Last Updated: Friday - 09/24/2010
Week of January 21, 2002
Local children's author honoured
Monica Hughes says writing unites her faith and imagination
By RENATO GANDIA
WCR Staff Writer
Monica Hughes, 76, has always loved reading and writing. She learned to read even before going to school and still remembers some of the early books, especially the terrifying illustrations of Straw Peter.
One of Canada's best-known authors of young adult and children's literature, Hughes is now a member of the Order of Canada.
Well loved by her readers, she enchants her audience with heroic protagonists, fascinating settings and sensitive conflict resolution.
Her beautifully told stories include works of science fiction, historical fiction and contemporary realism, and have been translated into many languages.
She has received numerous national and international awards and continues to inspire and share her talent with new Canadian writers.
But being a member of the Order of Canada is exciting for Hughes.
"I was in total disbelief when I received communication from (the Governor General's office)," Hughes told the WCR.
Aside from writing, faith is important for Hughes, a long-time member of Edmonton's St. Andrew Parish. Faith influences her writing.
"Totally. I think it's one of those things that's almost impossible to separate - like Siamese twins.
"It's my life, my faith, my imagination and what I do as a writer. They are all tied in together and it's hard to separate."
In the midst of her hectic schedule, Hughes still finds time to be involved in her parish where she is a lector.
In the past she was involved in the parish's Development and Peace committee. Hughes used to put out a bulletin every week during Lent using the materials provided by the archdiocesan CCODP.
Professionally, Hughes' career in writing began with a flood of publishers' rejection slips. While living in London and Zimbabwe she wrote adult short stories and even novels, but no luck.
But in 1971 when her youngest child started school, she explored juvenile novels. The would-be writer devoured them and found her voice.
While enrolled in a correspondence course on writing from the University of Chicago, Hughes decided to write four hours a day for a full year. She began by sitting at the kitchen table with a black Bic pen and loose-leaf paper, painfully typing it all later.
"I still use the same system, only now I have a magical word processor to help me edit."
In 1975, Hughes wrote her third book, Crisis on Conshelf Ten, which was accepted by an international publisher. Since that time, she has had 32 books published, plus a number of short stories.
Hughes received an international award for her book Keeper of the Isis Light from the prestigious Phoenix in 2000. The award was given to a book that survived in the literary world for 20 years.
Asked to describe Hughes' writing, book reviewer Doug Barbour replied "She recognizes the universality of human emotions and deals with them in a clear-hearted as well as clear-headed fashion."
Hughes is not afraid to tackle tough moral and emotional subjects, yet she never fails to tell an entertaining and well-extrapolated science fictional story that can appeal to all readers, Barbour said.
Hughes is particularly interested in the tension between scientific progress and ecology. After watching a program by Jacques Cousteau about an underwater habitat, Hughes asked herself, "What would it be like to live under the sea?"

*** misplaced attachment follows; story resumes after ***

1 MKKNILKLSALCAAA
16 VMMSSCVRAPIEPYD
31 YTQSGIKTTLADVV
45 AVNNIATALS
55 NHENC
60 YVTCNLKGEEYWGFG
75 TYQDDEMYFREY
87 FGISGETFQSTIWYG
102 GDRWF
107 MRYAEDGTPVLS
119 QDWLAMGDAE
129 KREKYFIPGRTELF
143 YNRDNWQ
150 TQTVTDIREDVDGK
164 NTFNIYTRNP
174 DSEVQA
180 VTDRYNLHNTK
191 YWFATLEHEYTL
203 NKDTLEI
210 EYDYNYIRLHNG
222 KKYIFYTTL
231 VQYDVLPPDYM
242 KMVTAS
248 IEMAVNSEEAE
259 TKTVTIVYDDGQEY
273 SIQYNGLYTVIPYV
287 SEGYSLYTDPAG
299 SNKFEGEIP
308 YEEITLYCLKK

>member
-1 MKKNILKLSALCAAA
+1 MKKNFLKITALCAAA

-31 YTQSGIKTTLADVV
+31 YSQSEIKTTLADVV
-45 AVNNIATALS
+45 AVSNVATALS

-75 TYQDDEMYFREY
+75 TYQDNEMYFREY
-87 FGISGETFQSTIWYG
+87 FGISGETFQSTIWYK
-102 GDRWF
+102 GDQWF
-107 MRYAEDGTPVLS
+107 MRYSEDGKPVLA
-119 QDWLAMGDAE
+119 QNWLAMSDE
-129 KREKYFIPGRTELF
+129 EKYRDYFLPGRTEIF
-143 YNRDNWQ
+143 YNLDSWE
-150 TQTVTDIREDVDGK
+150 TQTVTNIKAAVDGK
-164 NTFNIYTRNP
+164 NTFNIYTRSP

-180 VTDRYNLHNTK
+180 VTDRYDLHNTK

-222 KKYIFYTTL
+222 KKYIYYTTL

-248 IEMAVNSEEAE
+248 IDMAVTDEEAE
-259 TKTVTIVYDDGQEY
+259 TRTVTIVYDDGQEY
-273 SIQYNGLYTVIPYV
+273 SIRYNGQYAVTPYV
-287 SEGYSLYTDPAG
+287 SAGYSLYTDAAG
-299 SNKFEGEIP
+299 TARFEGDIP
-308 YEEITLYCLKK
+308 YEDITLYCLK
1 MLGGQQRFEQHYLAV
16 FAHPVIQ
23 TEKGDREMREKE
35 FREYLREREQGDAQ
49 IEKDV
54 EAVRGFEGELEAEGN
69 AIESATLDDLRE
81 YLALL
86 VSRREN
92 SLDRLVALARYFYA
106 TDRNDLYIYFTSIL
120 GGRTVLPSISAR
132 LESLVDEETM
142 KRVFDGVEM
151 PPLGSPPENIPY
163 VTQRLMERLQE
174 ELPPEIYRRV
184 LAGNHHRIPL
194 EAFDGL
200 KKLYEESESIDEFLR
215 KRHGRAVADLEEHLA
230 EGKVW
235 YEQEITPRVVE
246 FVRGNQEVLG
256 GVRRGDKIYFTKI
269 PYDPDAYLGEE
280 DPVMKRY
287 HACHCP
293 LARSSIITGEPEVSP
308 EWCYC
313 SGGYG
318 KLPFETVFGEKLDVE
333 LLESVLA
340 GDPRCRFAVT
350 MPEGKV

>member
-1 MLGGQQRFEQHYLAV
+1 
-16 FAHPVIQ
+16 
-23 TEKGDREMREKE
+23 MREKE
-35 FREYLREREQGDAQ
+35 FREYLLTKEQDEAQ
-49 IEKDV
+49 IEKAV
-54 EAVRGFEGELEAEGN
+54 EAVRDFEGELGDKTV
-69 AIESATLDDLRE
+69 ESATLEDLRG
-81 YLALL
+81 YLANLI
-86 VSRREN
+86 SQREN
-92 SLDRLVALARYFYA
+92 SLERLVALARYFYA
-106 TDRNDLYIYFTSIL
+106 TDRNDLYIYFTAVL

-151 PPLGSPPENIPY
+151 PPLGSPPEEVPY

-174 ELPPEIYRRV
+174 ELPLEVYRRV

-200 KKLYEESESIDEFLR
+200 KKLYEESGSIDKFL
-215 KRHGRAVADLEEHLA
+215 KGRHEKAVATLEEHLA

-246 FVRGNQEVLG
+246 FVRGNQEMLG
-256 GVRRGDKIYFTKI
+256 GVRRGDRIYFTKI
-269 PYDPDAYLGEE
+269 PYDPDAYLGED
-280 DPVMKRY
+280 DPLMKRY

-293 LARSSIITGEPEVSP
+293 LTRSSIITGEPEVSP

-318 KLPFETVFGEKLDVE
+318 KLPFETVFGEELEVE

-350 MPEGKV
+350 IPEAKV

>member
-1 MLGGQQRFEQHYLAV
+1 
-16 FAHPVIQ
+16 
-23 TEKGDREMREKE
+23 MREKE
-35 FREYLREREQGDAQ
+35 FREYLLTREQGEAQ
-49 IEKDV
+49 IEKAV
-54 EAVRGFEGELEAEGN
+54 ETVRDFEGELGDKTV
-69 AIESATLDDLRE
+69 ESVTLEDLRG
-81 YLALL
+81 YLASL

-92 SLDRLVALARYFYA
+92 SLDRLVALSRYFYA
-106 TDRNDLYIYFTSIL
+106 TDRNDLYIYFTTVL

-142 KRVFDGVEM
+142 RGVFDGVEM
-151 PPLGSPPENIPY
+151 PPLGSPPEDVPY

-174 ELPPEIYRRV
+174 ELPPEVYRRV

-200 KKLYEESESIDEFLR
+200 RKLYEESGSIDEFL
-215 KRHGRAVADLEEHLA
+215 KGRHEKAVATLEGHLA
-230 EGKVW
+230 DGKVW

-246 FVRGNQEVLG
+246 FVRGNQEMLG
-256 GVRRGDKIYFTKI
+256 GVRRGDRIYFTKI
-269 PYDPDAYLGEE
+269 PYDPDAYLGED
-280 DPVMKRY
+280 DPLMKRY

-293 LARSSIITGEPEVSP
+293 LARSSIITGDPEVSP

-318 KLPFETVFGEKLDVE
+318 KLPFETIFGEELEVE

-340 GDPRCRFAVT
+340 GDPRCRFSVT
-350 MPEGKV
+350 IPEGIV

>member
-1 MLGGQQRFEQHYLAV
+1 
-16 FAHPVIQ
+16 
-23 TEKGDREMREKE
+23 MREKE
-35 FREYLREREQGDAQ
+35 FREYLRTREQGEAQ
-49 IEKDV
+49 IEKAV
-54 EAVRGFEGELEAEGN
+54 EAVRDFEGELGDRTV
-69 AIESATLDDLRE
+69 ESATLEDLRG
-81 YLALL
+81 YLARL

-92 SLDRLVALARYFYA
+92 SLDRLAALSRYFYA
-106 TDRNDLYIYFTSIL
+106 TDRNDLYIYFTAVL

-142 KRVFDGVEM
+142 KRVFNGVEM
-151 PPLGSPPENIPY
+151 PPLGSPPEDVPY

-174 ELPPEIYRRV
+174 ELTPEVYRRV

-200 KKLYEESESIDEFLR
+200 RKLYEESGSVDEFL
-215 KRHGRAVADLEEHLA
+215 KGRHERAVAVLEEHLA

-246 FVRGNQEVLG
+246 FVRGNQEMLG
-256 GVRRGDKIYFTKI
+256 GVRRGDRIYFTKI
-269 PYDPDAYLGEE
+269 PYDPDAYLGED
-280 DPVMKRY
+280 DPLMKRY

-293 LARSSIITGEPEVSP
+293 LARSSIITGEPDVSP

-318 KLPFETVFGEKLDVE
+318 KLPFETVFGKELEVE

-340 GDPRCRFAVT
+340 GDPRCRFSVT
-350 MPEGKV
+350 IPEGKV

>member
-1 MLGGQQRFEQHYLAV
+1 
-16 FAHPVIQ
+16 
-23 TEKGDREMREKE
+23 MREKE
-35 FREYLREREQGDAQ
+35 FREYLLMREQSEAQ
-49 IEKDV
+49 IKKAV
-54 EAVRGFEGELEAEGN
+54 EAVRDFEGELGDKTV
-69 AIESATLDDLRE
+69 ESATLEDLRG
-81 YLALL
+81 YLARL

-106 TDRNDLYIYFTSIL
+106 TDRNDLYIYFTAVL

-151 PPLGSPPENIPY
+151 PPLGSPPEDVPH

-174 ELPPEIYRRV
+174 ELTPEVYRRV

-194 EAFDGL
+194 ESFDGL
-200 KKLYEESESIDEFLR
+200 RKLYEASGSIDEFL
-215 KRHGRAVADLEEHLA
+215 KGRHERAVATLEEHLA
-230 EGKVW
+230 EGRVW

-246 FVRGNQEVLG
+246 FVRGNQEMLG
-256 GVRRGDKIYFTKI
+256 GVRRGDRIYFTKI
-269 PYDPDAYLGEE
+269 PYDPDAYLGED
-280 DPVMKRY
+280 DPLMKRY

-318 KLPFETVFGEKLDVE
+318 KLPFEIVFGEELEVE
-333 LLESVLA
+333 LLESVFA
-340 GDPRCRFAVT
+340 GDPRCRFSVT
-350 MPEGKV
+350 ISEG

"That was the first projection of the now into the future."
Hughes was focused on technological details when she started writing science fiction, but in story after story, she began to ask different questions. How does the world affect the people and their relationships? How do advances in technology affect ecology?
"I have an ideas file full of possible novel and short story starters, enough for the next 10 years."
Before coming to Canada in 1952, Hughes lived in Zimbabwe for two years, working in a dress factory and a bank. Then Canada's National Research Council employed her as a lab tech.
She enjoyed her job in Ottawa, met Glen and got married. Because of her husband's job with the government, they moved to Edmonton in 1964.
"I had a difficulty when I moved to Alberta. Ontario was so beautiful . . . the colours."
"Then I decided I'm going to make myself like it. So I started paying attention to grasses and things like that." This brought her to explore painting, embroidery and weaving while she continued to write.
At one point Hughes couldn't make up her mind whether she was going to be a full-time writer or a full-time weaver.
"But then I decided words were more important to me, as I realized that wall hangings lose their popularity easily, but people will keep on reading."
"Love of words" nurtures Hughes' spirit. "I think it is a self-perpetuating thing: this goes back to when I was a child and I only wanted to be a writer.
"(It's) the same thing now . . . growing old and learning more. I still love to communicate to people through my books."
When not writing, Hughes sews and knits for her four children, Liz, Adrienne, Russ and Tom, and four grandchildren and one great grandchild.
In between doing volunteer work for her parish plus other groups, Hughes swims three times a week.
"It's a great time for ironing out wrinkles in plots."
By summertime, Harper Collins will publish her next book called The Maze, a science fiction fantasy, partly inspired by a teen murder case in Victoria.